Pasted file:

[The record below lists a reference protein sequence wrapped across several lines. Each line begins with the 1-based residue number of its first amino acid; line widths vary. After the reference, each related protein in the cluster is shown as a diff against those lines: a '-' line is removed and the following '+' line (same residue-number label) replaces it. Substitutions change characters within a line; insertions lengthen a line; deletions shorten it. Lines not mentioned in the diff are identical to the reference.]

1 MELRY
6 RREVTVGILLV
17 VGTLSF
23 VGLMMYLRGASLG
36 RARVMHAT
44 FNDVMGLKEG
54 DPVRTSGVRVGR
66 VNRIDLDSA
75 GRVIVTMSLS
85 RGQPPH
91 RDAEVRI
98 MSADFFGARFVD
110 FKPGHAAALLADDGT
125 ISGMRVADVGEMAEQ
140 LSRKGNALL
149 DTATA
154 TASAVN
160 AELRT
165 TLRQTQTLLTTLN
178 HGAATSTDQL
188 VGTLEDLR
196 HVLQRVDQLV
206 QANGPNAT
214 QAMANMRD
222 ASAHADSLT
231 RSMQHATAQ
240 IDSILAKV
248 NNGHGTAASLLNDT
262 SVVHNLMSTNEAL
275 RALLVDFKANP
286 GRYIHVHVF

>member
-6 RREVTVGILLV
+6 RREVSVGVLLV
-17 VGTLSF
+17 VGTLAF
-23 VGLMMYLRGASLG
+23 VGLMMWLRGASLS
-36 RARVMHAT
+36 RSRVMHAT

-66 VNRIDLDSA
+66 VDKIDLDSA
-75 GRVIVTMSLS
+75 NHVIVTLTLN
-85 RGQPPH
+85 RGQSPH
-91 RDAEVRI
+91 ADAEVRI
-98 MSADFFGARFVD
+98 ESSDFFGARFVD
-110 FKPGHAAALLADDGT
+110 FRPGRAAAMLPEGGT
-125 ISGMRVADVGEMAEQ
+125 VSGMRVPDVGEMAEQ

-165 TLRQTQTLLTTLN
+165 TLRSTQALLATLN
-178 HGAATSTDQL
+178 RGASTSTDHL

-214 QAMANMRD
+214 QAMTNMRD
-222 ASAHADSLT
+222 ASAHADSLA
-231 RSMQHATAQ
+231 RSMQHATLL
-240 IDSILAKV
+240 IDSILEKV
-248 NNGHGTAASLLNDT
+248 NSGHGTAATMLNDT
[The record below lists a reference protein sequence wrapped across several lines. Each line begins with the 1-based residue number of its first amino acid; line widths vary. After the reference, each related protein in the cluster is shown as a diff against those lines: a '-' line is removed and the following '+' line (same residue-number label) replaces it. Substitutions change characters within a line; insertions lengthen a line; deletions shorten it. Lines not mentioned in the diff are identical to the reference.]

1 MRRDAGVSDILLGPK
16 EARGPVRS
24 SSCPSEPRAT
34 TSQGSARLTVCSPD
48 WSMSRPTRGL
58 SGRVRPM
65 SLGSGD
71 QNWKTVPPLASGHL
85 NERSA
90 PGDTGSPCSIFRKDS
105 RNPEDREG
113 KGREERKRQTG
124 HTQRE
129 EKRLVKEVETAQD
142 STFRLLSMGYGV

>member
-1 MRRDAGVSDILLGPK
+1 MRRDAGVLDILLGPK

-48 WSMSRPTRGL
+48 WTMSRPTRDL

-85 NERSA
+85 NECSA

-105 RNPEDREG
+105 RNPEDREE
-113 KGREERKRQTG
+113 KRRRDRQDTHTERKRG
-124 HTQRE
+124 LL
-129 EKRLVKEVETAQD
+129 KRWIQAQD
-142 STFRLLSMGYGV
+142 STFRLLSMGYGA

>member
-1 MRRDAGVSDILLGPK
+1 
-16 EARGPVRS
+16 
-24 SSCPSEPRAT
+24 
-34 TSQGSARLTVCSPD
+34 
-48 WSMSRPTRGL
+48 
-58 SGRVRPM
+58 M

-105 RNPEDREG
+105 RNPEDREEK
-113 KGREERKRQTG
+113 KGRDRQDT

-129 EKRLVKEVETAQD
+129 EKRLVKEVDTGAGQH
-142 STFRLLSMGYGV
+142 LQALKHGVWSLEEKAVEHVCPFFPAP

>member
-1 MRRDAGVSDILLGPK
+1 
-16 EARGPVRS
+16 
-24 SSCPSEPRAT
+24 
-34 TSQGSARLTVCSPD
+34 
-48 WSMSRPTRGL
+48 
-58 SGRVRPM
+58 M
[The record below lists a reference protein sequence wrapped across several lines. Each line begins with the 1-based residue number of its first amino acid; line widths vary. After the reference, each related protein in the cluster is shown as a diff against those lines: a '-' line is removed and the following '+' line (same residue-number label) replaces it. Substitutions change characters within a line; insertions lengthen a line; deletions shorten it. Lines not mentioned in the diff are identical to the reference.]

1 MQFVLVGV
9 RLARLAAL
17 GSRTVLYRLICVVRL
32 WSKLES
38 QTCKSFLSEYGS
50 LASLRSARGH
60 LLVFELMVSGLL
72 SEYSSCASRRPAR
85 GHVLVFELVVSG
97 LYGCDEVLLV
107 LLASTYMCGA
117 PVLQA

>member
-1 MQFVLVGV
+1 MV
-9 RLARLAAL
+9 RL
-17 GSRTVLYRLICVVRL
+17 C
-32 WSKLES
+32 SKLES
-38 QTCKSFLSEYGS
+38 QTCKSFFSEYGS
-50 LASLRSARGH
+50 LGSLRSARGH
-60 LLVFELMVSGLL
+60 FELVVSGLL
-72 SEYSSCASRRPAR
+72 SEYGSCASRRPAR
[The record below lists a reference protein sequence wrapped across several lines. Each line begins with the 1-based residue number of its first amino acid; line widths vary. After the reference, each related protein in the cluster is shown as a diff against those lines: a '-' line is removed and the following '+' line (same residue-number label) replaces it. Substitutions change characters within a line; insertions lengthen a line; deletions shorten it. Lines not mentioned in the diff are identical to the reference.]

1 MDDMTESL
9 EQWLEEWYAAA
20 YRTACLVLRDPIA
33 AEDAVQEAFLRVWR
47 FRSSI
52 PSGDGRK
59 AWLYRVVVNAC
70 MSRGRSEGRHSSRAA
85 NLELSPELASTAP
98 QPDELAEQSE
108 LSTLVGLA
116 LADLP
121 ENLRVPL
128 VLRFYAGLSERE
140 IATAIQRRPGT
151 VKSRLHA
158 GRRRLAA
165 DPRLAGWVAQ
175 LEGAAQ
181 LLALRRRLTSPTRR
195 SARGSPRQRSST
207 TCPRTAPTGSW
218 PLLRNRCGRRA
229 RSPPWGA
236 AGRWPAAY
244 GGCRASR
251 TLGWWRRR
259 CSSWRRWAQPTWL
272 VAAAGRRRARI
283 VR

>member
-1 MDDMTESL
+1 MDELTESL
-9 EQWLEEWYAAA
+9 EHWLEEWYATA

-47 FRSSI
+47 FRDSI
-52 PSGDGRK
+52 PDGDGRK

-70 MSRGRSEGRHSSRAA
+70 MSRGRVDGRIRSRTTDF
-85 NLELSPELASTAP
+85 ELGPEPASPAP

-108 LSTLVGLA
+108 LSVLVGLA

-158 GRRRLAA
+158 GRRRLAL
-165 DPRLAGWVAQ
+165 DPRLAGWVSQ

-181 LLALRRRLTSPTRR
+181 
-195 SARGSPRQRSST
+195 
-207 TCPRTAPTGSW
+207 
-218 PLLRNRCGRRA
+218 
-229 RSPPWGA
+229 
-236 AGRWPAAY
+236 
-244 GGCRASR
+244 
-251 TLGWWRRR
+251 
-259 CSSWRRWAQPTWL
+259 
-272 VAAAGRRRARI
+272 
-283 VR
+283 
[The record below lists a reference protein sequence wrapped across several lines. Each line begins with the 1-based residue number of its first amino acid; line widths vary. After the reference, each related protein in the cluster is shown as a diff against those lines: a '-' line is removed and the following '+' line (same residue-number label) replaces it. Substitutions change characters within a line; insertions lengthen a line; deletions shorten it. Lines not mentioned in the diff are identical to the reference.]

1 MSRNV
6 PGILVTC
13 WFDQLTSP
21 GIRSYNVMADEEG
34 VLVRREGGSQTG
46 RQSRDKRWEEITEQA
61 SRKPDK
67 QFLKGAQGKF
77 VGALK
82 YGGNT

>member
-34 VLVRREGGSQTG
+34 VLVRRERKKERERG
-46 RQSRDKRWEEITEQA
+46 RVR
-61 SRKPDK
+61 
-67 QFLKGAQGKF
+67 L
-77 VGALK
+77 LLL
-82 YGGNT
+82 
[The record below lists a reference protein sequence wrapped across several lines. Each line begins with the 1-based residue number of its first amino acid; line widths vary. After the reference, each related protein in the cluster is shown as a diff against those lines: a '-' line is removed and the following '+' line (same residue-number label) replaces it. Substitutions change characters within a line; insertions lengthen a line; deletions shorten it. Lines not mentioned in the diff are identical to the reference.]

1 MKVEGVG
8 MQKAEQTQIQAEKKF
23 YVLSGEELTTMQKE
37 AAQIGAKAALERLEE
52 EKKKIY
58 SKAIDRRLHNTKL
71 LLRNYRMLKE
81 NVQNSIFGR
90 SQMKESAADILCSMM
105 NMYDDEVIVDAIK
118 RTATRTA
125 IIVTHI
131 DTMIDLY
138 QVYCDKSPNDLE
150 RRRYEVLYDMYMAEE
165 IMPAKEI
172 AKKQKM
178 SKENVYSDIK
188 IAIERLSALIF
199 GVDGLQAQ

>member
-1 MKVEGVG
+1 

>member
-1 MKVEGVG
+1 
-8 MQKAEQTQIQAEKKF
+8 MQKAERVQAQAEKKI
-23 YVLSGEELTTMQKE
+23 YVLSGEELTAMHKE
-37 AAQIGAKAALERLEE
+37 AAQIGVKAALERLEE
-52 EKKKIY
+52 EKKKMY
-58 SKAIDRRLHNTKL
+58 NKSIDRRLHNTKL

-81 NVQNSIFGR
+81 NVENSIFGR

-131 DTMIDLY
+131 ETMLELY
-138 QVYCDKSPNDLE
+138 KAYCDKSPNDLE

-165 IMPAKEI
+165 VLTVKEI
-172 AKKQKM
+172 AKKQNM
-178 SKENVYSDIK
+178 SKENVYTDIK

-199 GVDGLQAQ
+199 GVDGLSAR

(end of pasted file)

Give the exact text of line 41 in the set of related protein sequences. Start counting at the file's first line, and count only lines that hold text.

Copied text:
+36 RSRVMHAT